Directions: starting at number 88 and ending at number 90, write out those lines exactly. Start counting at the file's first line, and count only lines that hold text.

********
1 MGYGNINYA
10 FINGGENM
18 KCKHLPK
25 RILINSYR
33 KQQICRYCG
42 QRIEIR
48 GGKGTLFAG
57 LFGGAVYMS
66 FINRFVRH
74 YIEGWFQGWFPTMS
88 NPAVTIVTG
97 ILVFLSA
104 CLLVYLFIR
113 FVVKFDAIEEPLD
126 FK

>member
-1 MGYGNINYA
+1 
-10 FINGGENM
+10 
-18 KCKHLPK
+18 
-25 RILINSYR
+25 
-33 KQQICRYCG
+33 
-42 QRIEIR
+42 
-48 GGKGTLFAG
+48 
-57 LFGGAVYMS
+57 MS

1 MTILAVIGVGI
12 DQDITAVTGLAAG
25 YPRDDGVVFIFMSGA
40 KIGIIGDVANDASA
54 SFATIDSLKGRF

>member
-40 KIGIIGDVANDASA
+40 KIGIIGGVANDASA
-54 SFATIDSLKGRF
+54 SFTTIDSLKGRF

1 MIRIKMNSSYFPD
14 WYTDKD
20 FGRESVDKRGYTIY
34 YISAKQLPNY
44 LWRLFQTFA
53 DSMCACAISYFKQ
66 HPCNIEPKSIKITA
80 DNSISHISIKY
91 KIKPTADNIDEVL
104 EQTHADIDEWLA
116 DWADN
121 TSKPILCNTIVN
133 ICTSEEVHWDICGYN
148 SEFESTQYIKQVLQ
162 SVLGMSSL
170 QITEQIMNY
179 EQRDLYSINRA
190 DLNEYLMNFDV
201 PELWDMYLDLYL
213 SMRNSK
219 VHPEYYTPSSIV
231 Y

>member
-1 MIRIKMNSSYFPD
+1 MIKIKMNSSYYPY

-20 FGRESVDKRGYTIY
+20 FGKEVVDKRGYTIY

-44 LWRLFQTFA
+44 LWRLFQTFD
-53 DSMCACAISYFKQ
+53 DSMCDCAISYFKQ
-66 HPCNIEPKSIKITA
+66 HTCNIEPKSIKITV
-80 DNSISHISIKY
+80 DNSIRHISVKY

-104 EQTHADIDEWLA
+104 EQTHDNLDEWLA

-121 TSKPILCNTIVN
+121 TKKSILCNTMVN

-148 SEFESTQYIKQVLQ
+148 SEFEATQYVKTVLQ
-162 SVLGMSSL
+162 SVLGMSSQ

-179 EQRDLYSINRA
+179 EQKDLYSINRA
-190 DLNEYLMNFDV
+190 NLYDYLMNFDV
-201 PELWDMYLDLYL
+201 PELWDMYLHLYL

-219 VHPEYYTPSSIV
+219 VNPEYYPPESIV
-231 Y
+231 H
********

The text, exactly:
-190 DLNEYLMNFDV
+190 NLYDYLMNFDV
-201 PELWDMYLDLYL